Chinese porcelain, highly prized across Europe and the Islamic world, was one of the country’s major exports and the city of Jingdezhen (Ching-te-chen), in Jiangxi Province, has been the epicentre of porcelain producing for more than 1700 years.
There are a number natural factors that can be attributed to the rise of Jingdezhen porcelain.
The first factor is the region's geology. Mount Gaoling, to the northeast of the city is essentially a clay mountain. Derived from the name of the mountain, the pure white clay is called kaolin, or ‘China clay’ in Europe.
The raw material from Gaoling is white powdery clay usually found mixed with other granular minerals. The purity of the clay is quite variable; in the best places, pure white clay was found, in other areas raw material from the ground was mined, crushed and rinsed to separate the prized white powdery clay from the surrounding material.
The second factor was that the town is located on the Yangtze River. This natural transport route provided an easy way to deliver the materials required for porcelain production. Clay could be brought down the smaller Donghe River to the city from Mount Gaoling, and pine logs delivered to supply the kilns. The finished porcelain products would be shipped down the Yangtze River to other parts of China, to Shanghai, and to the world.
Finally, it was the beauty and workmanship of the Jingdezhen white pottery that brought fame to the town. The porcelain products were noticed by the imperial court and desire for these beautiful works of art cemented the town’s future. More kilns were built to supply demand and then at the beginning of the Ming Dynasty (1368-1644), the Imperial Porcelain Factory was established there.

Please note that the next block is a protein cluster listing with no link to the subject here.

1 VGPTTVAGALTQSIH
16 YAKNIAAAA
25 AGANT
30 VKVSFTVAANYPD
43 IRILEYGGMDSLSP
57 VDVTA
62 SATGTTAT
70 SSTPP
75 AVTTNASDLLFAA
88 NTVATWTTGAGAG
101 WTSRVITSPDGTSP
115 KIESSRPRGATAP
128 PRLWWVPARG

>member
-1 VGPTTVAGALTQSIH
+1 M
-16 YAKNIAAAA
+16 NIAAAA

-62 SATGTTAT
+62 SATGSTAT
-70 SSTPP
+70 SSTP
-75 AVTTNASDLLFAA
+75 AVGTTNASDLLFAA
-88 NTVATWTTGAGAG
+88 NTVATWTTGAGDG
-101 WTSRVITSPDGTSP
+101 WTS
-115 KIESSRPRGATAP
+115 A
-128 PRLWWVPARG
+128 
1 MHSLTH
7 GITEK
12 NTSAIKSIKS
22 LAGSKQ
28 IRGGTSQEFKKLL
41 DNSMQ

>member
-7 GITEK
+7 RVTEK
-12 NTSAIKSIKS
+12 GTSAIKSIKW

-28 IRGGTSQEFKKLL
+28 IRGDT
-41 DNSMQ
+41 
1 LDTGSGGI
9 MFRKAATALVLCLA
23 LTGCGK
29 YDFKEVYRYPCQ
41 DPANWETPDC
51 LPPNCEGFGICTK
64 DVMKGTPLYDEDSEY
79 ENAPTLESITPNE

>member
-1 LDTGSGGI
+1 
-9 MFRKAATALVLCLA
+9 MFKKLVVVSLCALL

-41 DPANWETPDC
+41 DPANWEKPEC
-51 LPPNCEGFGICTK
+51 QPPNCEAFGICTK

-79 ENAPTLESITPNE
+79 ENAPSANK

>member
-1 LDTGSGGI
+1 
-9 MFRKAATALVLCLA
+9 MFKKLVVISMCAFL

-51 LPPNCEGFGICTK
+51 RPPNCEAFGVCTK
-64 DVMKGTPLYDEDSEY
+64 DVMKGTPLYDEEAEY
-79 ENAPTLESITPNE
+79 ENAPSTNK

Porcelain was exported around the world on an unprecedented scale with the opening of the Imperial Porcelain Factory but it was during the rule of the Wanli Emperor (1573-1620) that the kilns became the main production centre for large-scale porcelain exports to Europe.
At this time, on the other side of the world the Dutch East India Company had established strong trade links with China and in the early 1600s imported millions of pieces of porcelain. The workmanship and attention to detail of the exotic Chinese porcelain impressed the Europeans and demand quickly grew.
Following the death of the Wanli Emperor in 1620, the supply of porcelain to Europe was interrupted and local Dutch potters around the town of Delft took it upon themselves to imitate the Chinese porcelain style and designs to cater for the still strong local demand. Delft designs inspired by the Chinese originals were produced widely from approximately 1630 to the mid-1700s alongside their original European patterns of similar style.
This combination of demand and trade between Europe and the East initiated a curious circle where Delftware was not only exported around Europe but also to China and Japan. Chinese and Japanese potters, seeing the designs from Europe, then made porcelain versions of Delftware for export to Europe.
The pottery tradition is still alive in Jingdezhen, where today the town still hosts pottery markets such as the Pottery Workshop.
A brief timeline of the period
Five dynasties (907-960)
Song: Northern Song (Bei Song) 960-1126; Southern Song (Nan Song) 1127-1279
Interregnum: Ming Mid-15th Century: Zhengtong (1436-49); Jingtai (1450-57); Tianshun (1457-64)
A guide to Chinese porcelain marks
The New Yorker: The European Obsession with Porcelain